Michigan Gov. Gretchen Whitmer (D) signed three labor policy bills on March 24, including a bill repealing the state’s 2012 right-to-work law. Votes for all three Democratic-sponsored bills were along party lines.
Right-to-work is a term used to describe state laws prohibiting an employer from entering into a collective bargaining agreement that requires employees to financially support a labor union as a condition of employment. Opponents of such laws sometimes use the phrases “right to work for less” or “right to freeload” (because collective bargaining agreements still cover, and unions are required to represent, employees who choose not to pay dues).
Excluding Michigan, 26 states currently have right-to-work laws, either enacted by constitutional amendment or by statute.
Senate Bill 34 replaces sections of Michigan law related to private-sector employment that Republican lawmakers passed in 2012, including a prohibition on workers being required as a condition of employment to “[p]ay any dues, fees, assessments, or other charges or expenses of any kind or amount or provide anything of value to a labor organization.” Instead, SB 34 says, “An employer and a labor organization may enter into a collective bargaining agreement that requires all employees in the bargaining unit to share fairly in the financial support of the labor organization. This act does not, and a law or policy of a local government must not, prohibit or limit an agreement that requires all bargaining unit employees, as a condition of continued employment, to pay to the labor organization membership dues or service fees.”
The law will take effect 90 days after the legislative session ends.
The last state to repeal a right-to-work law was Indiana in 1965. (Indiana adopted a new right-to-work law in 2012.) In 2018, Missouri voters blocked a right-to-work law by referendum before it went into effect.
House Bill 4004 amends the state’s public-sector employment law in a similar way. The bill says, “A public employer and a bargaining representative may enter into a collective bargaining agreement that requires all public employees in the bargaining unit to share equally in the financial support of the bargaining representative.”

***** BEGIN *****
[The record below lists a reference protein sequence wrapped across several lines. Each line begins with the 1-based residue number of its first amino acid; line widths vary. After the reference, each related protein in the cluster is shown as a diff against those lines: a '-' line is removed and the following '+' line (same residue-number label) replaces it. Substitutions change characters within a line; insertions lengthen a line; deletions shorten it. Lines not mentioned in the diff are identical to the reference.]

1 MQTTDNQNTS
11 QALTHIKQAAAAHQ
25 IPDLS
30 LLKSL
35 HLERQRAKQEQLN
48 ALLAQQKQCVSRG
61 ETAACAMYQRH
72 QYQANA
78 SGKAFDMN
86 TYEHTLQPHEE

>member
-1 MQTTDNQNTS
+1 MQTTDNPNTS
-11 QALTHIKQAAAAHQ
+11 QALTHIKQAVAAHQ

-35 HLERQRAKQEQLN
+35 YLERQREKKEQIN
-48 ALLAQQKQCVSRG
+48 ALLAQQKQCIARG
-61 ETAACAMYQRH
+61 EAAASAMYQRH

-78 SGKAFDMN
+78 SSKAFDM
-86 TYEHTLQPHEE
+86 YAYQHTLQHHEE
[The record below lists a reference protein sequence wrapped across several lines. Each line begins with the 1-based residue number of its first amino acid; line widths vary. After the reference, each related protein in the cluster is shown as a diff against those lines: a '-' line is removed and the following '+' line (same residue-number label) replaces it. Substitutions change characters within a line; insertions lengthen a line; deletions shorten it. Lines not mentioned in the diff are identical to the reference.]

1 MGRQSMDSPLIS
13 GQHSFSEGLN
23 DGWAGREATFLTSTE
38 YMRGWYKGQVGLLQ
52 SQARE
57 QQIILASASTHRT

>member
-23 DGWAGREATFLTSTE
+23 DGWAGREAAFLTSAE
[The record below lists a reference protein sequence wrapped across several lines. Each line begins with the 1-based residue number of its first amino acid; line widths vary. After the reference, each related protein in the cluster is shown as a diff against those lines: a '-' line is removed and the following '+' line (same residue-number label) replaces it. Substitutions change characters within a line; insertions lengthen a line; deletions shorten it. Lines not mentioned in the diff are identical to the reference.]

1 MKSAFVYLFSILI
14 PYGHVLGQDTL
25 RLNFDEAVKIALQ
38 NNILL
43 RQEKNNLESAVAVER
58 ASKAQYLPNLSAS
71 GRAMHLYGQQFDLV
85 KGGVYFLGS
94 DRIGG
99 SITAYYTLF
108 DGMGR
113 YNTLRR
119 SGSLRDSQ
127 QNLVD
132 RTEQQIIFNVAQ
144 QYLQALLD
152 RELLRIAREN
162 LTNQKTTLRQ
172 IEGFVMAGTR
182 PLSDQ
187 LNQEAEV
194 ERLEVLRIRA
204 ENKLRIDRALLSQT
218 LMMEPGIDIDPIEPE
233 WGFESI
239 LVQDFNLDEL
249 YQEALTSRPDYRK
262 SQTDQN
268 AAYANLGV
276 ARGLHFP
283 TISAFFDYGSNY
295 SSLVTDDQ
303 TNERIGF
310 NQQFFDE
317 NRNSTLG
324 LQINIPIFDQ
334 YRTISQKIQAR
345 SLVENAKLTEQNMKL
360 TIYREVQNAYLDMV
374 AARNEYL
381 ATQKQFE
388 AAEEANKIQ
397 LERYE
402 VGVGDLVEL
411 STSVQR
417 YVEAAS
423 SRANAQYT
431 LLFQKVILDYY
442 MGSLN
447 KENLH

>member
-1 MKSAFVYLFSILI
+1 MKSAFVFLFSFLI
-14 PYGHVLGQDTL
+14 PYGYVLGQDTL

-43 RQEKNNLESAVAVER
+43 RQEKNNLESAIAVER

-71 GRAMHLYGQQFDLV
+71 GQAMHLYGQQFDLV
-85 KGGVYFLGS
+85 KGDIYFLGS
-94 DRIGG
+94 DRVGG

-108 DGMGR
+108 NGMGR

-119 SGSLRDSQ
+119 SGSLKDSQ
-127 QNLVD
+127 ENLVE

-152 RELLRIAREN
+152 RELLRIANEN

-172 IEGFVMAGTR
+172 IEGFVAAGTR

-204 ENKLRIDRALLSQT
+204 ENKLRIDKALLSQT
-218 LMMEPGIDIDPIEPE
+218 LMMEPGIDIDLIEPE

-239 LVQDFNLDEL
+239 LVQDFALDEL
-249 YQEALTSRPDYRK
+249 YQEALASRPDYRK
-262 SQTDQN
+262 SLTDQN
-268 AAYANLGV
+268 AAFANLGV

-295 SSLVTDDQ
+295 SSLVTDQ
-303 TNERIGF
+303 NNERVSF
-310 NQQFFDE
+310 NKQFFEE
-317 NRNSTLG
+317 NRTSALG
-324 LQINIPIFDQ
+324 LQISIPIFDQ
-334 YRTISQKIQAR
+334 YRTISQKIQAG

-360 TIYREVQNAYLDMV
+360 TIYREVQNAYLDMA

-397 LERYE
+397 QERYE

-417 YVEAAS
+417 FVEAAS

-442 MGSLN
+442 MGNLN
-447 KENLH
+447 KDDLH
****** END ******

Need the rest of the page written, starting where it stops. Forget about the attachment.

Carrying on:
In its 2018 ruling in Janus v. AFSCME, the U.S. Supreme Court held that public-sector unions cannot require non-member employees to pay fees to support union activities. HB 4004 says that the provision allowing non-member employees to be required to pay union fees would go into effect if Janus were reversed or limited, or if a relevant constitutional amendment were ratified. According to The Detroit News’ Beth LeBlanc, “Sponsors of the bills said the inclusion of public sector unions is an acknowledgment of the Democratic majority’s commitment to all workers as well as a placeholder if the Janus decision should be overturned in the future.”
The third bill, House Bill 4007, requires state construction contracts to pay workers “not less than the wage and fringe benefit rates prevailing in the locality” for similar projects under collective bargaining agreements. Republican lawmakers repealed a prevailing wage requirement in 2018.
Whitmer said, “Today, we are coming together to restore workers’ rights, protect Michiganders on the job, and grow Michigan’s middle class. … These bills will protect health and safety, ensuring healthcare workers can put patient care ahead of profit, construction workers can speak up when there’s a safety issue, and employees can call attention to food safety threats and other problems.”
Mackinac Center for Public Policy President Joseph G. Lehman said the repeal of Michigan’s right-to-work law “weakens Michigan’s ability to compete globally and signals to the world that there are better places than Michigan to live, work, invest, and create jobs.” The Mackinac Center, a Michigan-based nonprofit, says it “advances the principles of free markets and limited government.”
The Democratic Party gained a trifecta in Michigan as a result of the 2022 elections. Democrats hold a 56-54 majority in the House and a 20-18 majority in the Senate.